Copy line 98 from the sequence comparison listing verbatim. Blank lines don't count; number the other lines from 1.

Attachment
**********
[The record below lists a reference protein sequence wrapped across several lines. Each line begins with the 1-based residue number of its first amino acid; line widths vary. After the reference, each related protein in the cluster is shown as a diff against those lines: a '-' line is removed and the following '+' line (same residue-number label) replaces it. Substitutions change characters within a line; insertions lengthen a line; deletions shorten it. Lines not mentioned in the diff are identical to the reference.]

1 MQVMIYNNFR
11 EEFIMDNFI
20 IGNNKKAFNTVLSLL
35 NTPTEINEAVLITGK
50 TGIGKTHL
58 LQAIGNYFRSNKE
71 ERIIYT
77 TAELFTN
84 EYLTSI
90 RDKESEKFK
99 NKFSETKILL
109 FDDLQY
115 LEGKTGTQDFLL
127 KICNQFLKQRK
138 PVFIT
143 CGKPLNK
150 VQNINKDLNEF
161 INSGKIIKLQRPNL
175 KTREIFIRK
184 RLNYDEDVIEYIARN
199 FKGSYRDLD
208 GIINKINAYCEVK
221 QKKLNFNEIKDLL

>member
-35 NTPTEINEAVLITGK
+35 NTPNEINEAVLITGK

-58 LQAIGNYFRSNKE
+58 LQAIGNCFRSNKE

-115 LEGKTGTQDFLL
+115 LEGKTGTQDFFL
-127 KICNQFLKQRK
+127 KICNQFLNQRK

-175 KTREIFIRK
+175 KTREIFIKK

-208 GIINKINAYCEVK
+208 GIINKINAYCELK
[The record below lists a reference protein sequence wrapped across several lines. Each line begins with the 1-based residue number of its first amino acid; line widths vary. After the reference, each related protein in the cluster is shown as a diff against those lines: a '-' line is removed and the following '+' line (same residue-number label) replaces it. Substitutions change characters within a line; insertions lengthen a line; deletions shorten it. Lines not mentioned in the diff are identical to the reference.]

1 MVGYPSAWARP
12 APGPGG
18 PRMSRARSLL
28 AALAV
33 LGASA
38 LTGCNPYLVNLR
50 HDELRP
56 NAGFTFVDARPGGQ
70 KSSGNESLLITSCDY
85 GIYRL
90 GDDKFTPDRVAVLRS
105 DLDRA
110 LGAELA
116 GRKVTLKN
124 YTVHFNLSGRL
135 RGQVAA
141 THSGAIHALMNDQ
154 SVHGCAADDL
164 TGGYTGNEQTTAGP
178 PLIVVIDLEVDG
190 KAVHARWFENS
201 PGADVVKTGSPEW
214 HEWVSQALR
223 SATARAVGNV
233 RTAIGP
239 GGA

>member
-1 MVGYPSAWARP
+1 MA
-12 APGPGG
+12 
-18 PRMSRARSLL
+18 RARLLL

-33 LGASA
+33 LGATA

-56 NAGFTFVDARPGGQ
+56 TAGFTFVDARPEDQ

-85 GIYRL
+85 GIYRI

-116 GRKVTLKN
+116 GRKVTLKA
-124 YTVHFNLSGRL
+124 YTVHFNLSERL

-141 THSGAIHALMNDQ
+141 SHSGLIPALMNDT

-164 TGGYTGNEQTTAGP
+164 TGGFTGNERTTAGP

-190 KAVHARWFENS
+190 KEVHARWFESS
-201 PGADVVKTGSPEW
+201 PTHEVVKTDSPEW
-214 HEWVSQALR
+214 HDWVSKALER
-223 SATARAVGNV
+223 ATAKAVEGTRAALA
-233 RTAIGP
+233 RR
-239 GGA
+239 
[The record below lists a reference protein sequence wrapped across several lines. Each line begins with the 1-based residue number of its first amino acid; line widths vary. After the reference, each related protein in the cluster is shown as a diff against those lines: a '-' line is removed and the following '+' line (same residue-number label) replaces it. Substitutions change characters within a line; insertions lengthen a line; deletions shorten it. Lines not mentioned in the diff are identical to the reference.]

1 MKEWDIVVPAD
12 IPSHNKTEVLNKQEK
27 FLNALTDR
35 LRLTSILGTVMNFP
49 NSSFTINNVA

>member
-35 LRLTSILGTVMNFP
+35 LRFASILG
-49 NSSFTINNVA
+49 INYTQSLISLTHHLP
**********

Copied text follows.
[The record below lists a reference protein sequence wrapped across several lines. Each line begins with the 1-based residue number of its first amino acid; line widths vary. After the reference, each related protein in the cluster is shown as a diff against those lines: a '-' line is removed and the following '+' line (same residue-number label) replaces it. Substitutions change characters within a line; insertions lengthen a line; deletions shorten it. Lines not mentioned in the diff are identical to the reference.]